Republican Congressman George Santos is under fire after a former staff member accused him of sexual misconduct.
Derek Myers, 30, also charged Mr. Santos with breaking the law by hiring him as a volunteer.
Later, a job offer to Mr. Myers was withdrawn, and Mr. Santos expressed his concern over the aide’s wiretapping claims from his earlier work as a journalist to news organization Semafor.
The allegations are the most recent in a string of disputes for Mr. Santos.
The congressman’s office has been contacted by the BBC for comment.
On Friday, Mr. Myers claimed on Twitter that he had reported occurrences he alleges occurred during his brief time working in Mr. Santos’s office to Capitol police and written a letter to the House ethics committee, which can look into possible violations of House rules.
He outlined his accusations against Mr. Santos in a letter that he put online. He claimed that during the end of last month, he received an opportunity to work as the congressman for Long Island’s staff assistant.
Since his election in New York last year, the 34-year-old has come under increasing pressure to quit after he acknowledged to falsifying some of his resume and biography.
Additionally, he is the subject of numerous inquiries into his campaign finances and spending. He has in the past refuted misconduct.
On January 25, Mr. Santos allegedly asked Mr. Myers if he had a profile on the well-known LGBT dating app Grindr. Then, according to Mr. Myers, Mr. Santos allegedly told him that he had a Grindr profile.
Why is George Santos in trouble and who is he?
On a different occasion that same day, Mr. Myers and Mr. Santos worked together in solitude to sort mail in the congressman’s office.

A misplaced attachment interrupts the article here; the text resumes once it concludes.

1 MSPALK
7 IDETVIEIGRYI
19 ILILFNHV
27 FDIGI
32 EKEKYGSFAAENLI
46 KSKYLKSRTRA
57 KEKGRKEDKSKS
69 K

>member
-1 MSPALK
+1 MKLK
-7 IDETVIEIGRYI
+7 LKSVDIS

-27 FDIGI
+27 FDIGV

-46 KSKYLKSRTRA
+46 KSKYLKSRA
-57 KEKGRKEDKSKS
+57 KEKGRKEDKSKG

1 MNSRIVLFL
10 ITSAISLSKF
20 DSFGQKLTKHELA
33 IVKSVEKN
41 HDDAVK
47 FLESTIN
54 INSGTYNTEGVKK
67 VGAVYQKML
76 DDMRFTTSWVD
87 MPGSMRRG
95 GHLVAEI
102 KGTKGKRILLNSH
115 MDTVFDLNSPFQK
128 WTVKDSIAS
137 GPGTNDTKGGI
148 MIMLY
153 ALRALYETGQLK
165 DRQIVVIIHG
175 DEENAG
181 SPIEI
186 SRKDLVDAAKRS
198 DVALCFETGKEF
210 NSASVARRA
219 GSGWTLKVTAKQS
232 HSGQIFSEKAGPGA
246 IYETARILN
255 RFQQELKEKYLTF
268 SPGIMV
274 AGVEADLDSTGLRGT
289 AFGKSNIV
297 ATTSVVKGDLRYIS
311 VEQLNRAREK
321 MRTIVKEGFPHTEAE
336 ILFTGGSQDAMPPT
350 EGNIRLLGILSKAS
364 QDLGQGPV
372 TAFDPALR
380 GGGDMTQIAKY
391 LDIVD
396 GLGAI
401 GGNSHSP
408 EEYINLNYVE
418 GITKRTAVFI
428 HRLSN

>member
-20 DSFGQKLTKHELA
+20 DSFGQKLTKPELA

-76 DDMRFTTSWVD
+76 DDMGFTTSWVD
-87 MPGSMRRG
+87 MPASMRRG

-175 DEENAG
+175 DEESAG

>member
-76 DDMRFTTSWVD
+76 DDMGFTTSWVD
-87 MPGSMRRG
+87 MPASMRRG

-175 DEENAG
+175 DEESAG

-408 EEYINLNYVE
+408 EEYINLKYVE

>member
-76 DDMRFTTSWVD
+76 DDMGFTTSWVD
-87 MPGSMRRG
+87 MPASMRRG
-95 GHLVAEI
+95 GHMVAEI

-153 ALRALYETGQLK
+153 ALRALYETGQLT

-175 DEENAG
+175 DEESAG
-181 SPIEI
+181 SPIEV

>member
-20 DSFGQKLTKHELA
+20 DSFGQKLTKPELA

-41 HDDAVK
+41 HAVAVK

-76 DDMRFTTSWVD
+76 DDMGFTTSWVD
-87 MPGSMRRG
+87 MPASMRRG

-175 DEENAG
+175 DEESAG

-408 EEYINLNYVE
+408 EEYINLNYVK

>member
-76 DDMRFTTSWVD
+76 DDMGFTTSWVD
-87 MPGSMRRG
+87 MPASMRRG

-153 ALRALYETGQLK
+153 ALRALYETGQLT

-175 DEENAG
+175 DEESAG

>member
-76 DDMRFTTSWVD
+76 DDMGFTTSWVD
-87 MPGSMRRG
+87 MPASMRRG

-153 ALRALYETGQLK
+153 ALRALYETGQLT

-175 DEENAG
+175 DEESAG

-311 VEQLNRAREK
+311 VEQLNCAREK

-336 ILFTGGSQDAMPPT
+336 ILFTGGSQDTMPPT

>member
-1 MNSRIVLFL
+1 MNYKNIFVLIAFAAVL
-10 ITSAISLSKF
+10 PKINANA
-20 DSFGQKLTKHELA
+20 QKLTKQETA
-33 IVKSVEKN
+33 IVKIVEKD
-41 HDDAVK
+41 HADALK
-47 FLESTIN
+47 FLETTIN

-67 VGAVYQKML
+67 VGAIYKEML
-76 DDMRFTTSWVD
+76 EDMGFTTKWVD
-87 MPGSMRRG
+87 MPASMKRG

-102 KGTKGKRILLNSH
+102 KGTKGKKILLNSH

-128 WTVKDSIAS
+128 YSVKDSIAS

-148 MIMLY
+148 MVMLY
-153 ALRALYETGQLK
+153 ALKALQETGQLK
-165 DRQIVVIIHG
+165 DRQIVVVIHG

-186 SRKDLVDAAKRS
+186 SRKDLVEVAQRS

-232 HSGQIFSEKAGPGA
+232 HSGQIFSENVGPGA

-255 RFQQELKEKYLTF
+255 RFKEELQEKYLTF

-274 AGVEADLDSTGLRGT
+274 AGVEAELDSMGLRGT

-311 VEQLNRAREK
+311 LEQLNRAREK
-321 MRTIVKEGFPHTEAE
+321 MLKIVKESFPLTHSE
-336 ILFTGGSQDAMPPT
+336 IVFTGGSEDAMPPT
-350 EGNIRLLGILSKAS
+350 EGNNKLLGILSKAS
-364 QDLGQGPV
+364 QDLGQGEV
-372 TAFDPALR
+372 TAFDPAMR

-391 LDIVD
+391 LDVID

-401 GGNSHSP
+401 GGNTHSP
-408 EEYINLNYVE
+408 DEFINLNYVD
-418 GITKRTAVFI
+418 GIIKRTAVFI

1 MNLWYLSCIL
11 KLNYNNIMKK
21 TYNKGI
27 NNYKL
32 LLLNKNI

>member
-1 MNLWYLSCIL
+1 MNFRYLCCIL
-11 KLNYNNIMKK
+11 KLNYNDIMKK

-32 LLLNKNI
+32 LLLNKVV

He demanded that I sit next to him on the sofa and called me “buddy,” Mr. Myers wrote. “I started talking about the mail, but the congressman stopped me by putting his hand on my left leg, just above my knee.”
After declining the congressman’s invitation to go to karaoke, Mr. Myers alleged that the congressman then “took his hand and moved it down my leg into my inner-thigh” and “felt” his groin.
Then, according to Mr. Myers, Mr. Santos allegedly informed him that his husband was out for the evening and extended an invitation to visit.
I hurriedly yanked the mail off the table, moved the congressman’s hand away, and we started talking about constituent contact, Mr. Myers wrote.
According to Mr. Myers, he was working as a “volunteer” at the time of the event because he was waiting for the payroll department to finish his new hire papers. He claimed to have discovered afterwards that this violated House regulations.
Mr. Myers claims that on Monday, January 30, he was brought into Mr. Santos’ office and questioned about his background as a journalist, topics that, according to Mr. Myers, had already been covered before obtaining a job offer.
He was accused of wiretapping last year while working as a journalist in Ohio after disseminating audio of court testimony provided by a source inside the courthouse. The Committee to Protect Journalists has criticized the accusations.
According to Mr. Myers, the case was automatically dismissed under Ohio’s criminal rules of process after no indictment was brought within 60 days after he entered a not guilty plea, according to CBS, the BBC’s US partner.
According to Mr. Myers, his job offer in Mr. Santos’ office was withdrawn on February 1.
Last week, Mr. Santos told Semafor that he anticipated that tapes of the two men’s conversations will be published on a progressive news website because “he’s betrayed the trust that we had in him.” Parts of a chat between the two were published by Talking Points Memo on Friday.
According to Mr. Myers, the House Ethics Committee has not responded to his letter, and the Capitol Police informed him that a report would be available on Monday, according to CBS.
The police and the Ethics Committee, respectively, will, hopefully, appropriately address these issues in due course, according to Mr. Myers.